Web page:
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Title: Hybridizing Cellular and Behavioral Neurobiology with Modern Engineering Tools: Microelectronics, Microfabricated Devices, and Software Solutions for Physiology
Authors: Lott, Gus III
Keywords: nanobiotechnology
Issue Date: 30-Apr-2007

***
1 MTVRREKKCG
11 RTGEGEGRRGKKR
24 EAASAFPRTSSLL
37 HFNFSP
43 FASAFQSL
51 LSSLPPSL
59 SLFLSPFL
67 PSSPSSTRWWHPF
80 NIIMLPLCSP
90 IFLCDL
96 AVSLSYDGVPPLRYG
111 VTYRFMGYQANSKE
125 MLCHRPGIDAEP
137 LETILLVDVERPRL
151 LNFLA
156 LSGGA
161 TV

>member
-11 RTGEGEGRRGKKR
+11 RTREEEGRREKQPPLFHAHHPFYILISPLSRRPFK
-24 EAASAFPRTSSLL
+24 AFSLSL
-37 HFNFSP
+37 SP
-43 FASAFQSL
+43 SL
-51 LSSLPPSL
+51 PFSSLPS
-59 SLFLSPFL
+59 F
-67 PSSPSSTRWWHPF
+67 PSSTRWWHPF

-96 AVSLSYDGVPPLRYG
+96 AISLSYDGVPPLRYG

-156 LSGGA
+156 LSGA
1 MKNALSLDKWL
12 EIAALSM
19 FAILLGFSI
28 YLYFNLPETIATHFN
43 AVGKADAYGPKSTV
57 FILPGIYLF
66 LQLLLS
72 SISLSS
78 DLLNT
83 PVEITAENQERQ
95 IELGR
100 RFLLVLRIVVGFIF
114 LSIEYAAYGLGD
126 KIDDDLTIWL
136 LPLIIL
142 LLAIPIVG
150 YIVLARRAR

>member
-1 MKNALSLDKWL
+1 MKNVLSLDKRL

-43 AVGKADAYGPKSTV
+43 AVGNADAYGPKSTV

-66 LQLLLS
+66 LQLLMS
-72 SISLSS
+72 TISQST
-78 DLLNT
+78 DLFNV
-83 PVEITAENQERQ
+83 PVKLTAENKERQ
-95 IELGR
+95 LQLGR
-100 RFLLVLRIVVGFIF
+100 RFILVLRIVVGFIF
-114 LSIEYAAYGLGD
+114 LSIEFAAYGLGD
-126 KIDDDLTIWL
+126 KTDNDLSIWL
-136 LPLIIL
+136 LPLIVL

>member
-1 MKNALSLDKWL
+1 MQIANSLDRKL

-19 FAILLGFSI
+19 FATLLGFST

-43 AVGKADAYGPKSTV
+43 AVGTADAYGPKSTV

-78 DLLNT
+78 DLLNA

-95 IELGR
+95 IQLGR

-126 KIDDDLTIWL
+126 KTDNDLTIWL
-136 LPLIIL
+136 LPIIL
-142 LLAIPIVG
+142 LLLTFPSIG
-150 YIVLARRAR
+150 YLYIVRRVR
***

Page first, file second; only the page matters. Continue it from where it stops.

Abstract: Trained as an electrical engineer and physicist, I have learned the language of the modern neurobiologist and analyzed the state of experimental metrology (measurement tools) and laboratory based undergraduate education in the field (Neurobiology & Behavior). As a result of this examination, I develop solutions that offer a new kind of resolution and accessibility to physiological preparations from the sub-cellular to organismal level. My goal is to create an instrumentation toolset that trivializes the solutions to many of the current questions in neurophysiology and enable the experimenter to access higher resolution and new kinds of data about a system. My goal is to allow for new kinds of questions to be asked and answered. This represents the essence of mission of biophysics: Bringing the tools and methods of modern physics to revolutionize studies of biological systems. I present three distinct projects which illustrate my findings. These projects bring the majority of modern electrical engineering tools and methods to focus on physiological questions in neural systems. The first project illustrates how a time critical microcontroller driven data acquisition and instrumentation system revolutionizes behavioral analysis in model organisms. The second projects brings the tools of the worlds foremost biophysical nanotechnology center (Cornell?s Nanobiotechnology Center, NBTC) to the design of a new kind of polymer substrate microelectrode structure capable of implantation and extracellular recording from sub-millimeter processes in intact animals. The third project describes a software data acquisition and analysis program capable of acquiring data and analyzing events in a variety of useful ways. These projects should be viewed as responses to questions about the method, itself, of making observations and analysis in neurophysiological research and education environments. These projects describe tools that are currently being applied at a variety of institutions including several affiliates of Cornell to produce dramatic results. It is my goal to bring the experimental mind of yesterday?s behavioral and cellular neurobiologist into the realm of today?s biophysical engineering tools.
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